While it may be difficult to “Like” posts about the death of a child, the grief of a parent, the difficulties we all face while living without our children, I know that when you click “Like”, you let me know that you are there. And I like that.
Happy stories, sad stories
Happy or funny stories compel people to “Like” and “Share” them. Inspirational, uplifting and amusing stories sometimes go viral. That’s the incredible thing about the internet. It can inform, inspire, entertain, and connect us.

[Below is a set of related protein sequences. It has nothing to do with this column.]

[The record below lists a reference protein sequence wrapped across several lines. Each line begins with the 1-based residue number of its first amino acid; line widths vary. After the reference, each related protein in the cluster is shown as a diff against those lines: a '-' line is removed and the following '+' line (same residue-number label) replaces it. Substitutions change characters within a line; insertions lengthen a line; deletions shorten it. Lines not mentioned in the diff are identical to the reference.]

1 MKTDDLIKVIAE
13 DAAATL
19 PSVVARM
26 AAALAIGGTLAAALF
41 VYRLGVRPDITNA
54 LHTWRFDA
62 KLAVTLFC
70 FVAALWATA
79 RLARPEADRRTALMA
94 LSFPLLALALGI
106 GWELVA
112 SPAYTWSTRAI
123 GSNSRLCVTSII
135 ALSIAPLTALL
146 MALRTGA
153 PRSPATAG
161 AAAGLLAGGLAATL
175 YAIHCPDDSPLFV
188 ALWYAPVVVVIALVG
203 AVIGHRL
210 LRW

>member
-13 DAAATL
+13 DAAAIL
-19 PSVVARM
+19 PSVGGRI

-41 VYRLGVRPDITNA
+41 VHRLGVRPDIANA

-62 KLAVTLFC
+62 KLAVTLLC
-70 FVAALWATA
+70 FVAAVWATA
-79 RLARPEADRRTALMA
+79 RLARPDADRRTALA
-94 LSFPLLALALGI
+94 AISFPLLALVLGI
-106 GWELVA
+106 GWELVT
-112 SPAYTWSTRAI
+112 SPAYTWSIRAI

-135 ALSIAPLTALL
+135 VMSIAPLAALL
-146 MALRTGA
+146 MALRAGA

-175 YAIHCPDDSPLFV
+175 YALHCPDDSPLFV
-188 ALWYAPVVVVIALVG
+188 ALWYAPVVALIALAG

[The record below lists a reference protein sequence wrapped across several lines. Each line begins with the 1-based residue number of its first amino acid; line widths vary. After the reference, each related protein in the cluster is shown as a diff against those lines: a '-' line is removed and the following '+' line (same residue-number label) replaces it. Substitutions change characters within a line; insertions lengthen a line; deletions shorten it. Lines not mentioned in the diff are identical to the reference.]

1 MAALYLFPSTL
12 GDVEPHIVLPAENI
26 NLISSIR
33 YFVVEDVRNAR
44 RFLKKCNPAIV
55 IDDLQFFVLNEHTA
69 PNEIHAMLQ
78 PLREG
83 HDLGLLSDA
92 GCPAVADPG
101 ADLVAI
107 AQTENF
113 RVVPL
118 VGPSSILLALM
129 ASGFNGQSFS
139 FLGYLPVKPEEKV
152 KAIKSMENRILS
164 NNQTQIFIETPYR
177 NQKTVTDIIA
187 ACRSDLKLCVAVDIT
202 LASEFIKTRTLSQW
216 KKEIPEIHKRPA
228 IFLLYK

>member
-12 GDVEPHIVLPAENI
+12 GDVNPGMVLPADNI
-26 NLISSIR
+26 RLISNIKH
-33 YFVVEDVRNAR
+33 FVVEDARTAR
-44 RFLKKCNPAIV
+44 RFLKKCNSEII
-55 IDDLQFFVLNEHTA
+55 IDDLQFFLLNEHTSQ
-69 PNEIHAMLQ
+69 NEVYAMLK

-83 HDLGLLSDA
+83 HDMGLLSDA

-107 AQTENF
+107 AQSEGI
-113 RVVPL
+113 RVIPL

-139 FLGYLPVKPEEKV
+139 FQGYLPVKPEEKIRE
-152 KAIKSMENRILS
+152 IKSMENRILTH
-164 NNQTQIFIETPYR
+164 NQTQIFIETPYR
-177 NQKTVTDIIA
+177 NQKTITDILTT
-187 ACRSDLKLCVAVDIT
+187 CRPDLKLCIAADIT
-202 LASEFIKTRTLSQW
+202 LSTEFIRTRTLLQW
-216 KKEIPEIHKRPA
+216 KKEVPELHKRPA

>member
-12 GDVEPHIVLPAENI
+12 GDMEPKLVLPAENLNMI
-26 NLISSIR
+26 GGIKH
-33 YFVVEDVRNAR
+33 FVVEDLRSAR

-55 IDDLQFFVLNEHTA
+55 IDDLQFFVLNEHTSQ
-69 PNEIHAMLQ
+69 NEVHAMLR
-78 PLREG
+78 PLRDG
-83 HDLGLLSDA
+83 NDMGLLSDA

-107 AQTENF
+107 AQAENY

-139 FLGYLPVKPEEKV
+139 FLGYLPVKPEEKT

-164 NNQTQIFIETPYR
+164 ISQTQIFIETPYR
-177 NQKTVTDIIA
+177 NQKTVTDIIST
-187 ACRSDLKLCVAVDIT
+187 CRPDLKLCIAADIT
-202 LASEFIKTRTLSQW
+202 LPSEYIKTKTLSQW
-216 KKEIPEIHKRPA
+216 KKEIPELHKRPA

But, it is counterintuitive to “Like” mournful stories much less “Share” them. Isolating further the one who is sharing from the most desolate and lonely place.
The following quote is from Why I Want You To Like That My Baby Died: Supporting Grief Through Social Media by Devany LeDrew, which I found here.
“When I post about my grief, your like is a silent nod of acknowledgement. I understand that you may have no words. While a heartfelt sentiment is best (even a ❤ or typing my daughter’s name is comforting), I know that you may be pressed for time or struggling with what to say. Clicking like makes me feel less…
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